{Quote hidden}

Forrest, I would say that you're better off hiring someone with electronics
background, than teaching someone electronics (even if they are very
bright).

I say this from experience. What works for us, is a tight collaboration b/w
engineering and purchasing. Engineering folks are heavily involved during
the design and set-up phase. Eventually when all the kinks are worked out,
the person who does the purchasing takes care of making sure parts are
reordered on time, logistical issues, etc. The person in charge of
purchasing is very bright, and she's great at what she does, but she's not
comfortable with things that are too technical. Anytime she has a question
that's over hear head, she talks to one of the engineers. This works very
well.

If you are really set on teaching this person electronics, and she has a
genuine interest in learning, consider enrolling her in a basic electronics
course at a local community college. I'm sure it will be more effective and
will cost less in the end.

Vitaliy

2009\06\18@192543 by Marcel Duchamp

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Forrest W Christian wrote:
>
> Again, thinking in the context of a purchasing person, who needs to be
> able to locate, and suggest (not approve) acceptable substitutes for
> components, etc....   Is anyone aware of some web resources which would
> help, or even suggestions about the "Training"?
>
> Thanks,
>
> -forrest

Electronics training is a great idea, especially if the person is eager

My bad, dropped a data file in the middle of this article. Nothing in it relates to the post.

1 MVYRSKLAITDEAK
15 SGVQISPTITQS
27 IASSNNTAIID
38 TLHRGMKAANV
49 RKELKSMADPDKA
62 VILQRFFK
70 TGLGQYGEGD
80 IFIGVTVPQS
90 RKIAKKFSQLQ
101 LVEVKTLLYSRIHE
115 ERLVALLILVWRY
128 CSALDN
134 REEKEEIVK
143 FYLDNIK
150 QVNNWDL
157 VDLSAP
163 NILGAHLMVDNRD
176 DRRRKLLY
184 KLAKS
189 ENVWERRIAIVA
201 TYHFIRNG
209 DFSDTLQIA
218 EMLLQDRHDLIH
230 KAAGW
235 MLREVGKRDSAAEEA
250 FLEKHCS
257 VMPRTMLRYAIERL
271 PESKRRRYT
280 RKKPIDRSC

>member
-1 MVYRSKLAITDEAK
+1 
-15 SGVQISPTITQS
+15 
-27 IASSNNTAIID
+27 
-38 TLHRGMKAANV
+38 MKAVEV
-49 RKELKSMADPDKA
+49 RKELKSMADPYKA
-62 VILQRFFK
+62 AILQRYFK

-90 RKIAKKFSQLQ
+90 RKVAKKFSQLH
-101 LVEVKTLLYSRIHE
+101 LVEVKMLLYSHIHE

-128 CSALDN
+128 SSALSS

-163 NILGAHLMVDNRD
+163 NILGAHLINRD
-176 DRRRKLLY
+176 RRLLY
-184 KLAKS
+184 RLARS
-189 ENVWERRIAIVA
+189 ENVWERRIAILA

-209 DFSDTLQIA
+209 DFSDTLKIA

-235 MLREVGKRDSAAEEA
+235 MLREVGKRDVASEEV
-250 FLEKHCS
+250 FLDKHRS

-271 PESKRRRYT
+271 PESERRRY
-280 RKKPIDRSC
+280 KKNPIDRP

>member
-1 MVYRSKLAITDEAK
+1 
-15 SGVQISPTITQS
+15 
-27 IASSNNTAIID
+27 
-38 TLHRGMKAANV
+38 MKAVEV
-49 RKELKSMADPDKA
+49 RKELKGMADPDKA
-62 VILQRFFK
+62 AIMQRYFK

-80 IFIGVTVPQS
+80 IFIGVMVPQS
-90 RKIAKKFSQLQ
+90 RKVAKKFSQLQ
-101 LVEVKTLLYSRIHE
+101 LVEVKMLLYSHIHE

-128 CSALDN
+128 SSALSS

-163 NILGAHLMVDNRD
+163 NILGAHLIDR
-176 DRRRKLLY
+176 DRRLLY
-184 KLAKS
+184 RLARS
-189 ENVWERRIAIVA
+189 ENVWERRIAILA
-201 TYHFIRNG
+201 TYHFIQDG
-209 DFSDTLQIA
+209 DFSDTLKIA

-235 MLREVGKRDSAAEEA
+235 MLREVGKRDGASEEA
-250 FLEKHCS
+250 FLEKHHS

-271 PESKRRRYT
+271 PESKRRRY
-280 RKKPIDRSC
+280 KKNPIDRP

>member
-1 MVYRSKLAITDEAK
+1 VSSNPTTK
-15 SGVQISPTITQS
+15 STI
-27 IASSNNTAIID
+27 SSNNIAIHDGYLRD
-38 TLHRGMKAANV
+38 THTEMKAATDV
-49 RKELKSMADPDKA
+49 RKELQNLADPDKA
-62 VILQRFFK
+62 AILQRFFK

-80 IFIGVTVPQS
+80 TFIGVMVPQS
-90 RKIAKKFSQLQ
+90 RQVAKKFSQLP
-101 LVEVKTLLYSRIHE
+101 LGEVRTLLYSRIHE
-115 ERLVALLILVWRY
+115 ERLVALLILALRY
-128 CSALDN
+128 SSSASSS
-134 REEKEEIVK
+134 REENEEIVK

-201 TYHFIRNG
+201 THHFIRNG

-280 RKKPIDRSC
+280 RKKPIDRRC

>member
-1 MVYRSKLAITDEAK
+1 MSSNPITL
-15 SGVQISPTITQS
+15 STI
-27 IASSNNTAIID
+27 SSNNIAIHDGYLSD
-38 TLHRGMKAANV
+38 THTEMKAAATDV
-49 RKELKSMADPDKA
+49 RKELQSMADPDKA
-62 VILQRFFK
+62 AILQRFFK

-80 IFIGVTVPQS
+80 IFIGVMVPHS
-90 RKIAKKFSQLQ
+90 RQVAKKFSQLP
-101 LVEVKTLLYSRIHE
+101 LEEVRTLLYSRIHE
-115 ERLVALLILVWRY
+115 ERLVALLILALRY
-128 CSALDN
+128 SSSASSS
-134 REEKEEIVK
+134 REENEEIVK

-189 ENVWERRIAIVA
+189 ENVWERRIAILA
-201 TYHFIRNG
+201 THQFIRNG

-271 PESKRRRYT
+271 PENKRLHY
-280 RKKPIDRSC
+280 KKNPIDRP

to learn.  I would guess that it's about 1/3 of what a purchasing person
needs though.

Things rarely taught (if ever) in electronic seminars, books etc. are
the less tangible but very important things like IC package differences,
ROHS substitutes, bulk vs cut tape vs reels, and so on.  That's about
another 1/3.  And the last 1/3 might be tricks of the trade - where to
find parts, when to buy them, how many to buy, how to get lowest
prices/best service, etc.

For the actual electronic knowledge, I would make a copy of "Art of
Electronics" (H&H) available to the person.  It supplies lots for them
to soak up and plenty of stuff for them to ask you questions about. If
they eat it up, I would give them their own copy.

2009\06\19@080529 by Andrew Burchill

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>
> I'd also like to point her at some web resources which would complement
> this... going over basic things like what is a capacitor, and what types
> of capacitors they are, what the wattage value of a resistor means,
> etc.   But everything I seem to be able to find is really heavy on
> theory (little practical value for someone not designing), or really
> really basic, and again doesn't provide much useful information.
>

Hi Forrest,
Colin Mitchell has put a huge amount of work into teaching
practical electronics, his first magazines were about 1983.

http://www.talkingelectronics.com/



--
...AB